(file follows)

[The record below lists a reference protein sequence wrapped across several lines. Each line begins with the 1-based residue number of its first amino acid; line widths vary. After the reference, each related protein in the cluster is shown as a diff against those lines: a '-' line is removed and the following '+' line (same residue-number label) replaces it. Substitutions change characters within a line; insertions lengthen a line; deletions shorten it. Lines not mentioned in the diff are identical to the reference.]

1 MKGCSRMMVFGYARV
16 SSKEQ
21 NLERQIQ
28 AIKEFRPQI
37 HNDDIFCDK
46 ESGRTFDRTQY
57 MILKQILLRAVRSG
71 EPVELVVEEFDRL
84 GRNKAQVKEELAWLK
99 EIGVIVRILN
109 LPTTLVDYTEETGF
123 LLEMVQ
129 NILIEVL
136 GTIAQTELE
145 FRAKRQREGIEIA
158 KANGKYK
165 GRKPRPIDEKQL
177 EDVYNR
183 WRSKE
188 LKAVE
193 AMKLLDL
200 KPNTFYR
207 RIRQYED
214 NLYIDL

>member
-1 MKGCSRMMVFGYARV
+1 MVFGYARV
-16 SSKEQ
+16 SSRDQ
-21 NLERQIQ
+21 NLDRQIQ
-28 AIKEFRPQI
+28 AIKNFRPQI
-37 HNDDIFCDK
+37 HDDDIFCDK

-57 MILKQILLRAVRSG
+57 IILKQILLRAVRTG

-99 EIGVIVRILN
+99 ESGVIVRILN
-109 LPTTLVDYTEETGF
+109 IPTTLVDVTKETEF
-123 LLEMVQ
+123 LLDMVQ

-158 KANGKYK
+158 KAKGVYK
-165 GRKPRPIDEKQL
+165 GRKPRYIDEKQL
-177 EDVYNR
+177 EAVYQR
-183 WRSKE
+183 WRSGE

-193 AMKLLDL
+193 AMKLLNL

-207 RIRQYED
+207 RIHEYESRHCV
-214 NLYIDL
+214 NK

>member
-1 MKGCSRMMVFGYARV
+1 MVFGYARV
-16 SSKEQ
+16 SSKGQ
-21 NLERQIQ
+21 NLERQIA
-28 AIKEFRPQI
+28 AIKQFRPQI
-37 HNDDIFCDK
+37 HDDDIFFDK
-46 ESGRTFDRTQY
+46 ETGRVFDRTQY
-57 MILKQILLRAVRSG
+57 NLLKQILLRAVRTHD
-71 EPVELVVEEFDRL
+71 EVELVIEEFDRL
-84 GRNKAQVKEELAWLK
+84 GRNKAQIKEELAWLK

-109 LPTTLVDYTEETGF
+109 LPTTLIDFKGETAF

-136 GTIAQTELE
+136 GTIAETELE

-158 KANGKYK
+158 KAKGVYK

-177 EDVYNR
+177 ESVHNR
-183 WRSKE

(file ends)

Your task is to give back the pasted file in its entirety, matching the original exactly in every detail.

[The record below lists a reference protein sequence wrapped across several lines. Each line begins with the 1-based residue number of its first amino acid; line widths vary. After the reference, each related protein in the cluster is shown as a diff against those lines: a '-' line is removed and the following '+' line (same residue-number label) replaces it. Substitutions change characters within a line; insertions lengthen a line; deletions shorten it. Lines not mentioned in the diff are identical to the reference.]

1 MKGCSRMMVFGYARV
16 SSKEQ
21 NLERQIQ
28 AIKEFRPQI
37 HNDDIFCDK
46 ESGRTFDRTQY
57 MILKQILLRAVRSG
71 EPVELVVEEFDRL
84 GRNKAQVKEELAWLK
99 EIGVIVRILN
109 LPTTLVDYTEETGF
123 LLEMVQ
129 NILIEVL
136 GTIAQTELE
145 FRAKRQREGIEIA
158 KANGKYK
165 GRKPRPIDEKQL
177 EDVYNR
183 WRSKE
188 LKAVE
193 AMKLLDL
200 KPNTFYR
207 RIRQYED
214 NLYIDL

>member
-1 MKGCSRMMVFGYARV
+1 MVFGYARV
-16 SSKEQ
+16 SSRDQ
-21 NLERQIQ
+21 NLDRQIQ
-28 AIKEFRPQI
+28 AIKNFRPQI
-37 HNDDIFCDK
+37 HDDDIFCDK

-57 MILKQILLRAVRSG
+57 IILKQILLRAVRTG

-99 EIGVIVRILN
+99 ESGVIVRILN
-109 LPTTLVDYTEETGF
+109 IPTTLVDVTKETEF
-123 LLEMVQ
+123 LLDMVQ

-158 KANGKYK
+158 KAKGVYK
-165 GRKPRPIDEKQL
+165 GRKPRYIDEKQL
-177 EDVYNR
+177 EAVYQR
-183 WRSKE
+183 WRSGE

-193 AMKLLDL
+193 AMKLLNL

-207 RIRQYED
+207 RIHEYESRHCV
-214 NLYIDL
+214 NK

>member
-1 MKGCSRMMVFGYARV
+1 MVFGYARV
-16 SSKEQ
+16 SSKGQ
-21 NLERQIQ
+21 NLERQIA
-28 AIKEFRPQI
+28 AIKQFRPQI
-37 HNDDIFCDK
+37 HDDDIFFDK
-46 ESGRTFDRTQY
+46 ETGRVFDRTQY
-57 MILKQILLRAVRSG
+57 NLLKQILLRAVRTHD
-71 EPVELVVEEFDRL
+71 EVELVIEEFDRL
-84 GRNKAQVKEELAWLK
+84 GRNKAQIKEELAWLK

-109 LPTTLVDYTEETGF
+109 LPTTLIDFKGETAF

-136 GTIAQTELE
+136 GTIAETELE

-158 KANGKYK
+158 KAKGVYK

-177 EDVYNR
+177 ESVHNR
-183 WRSKE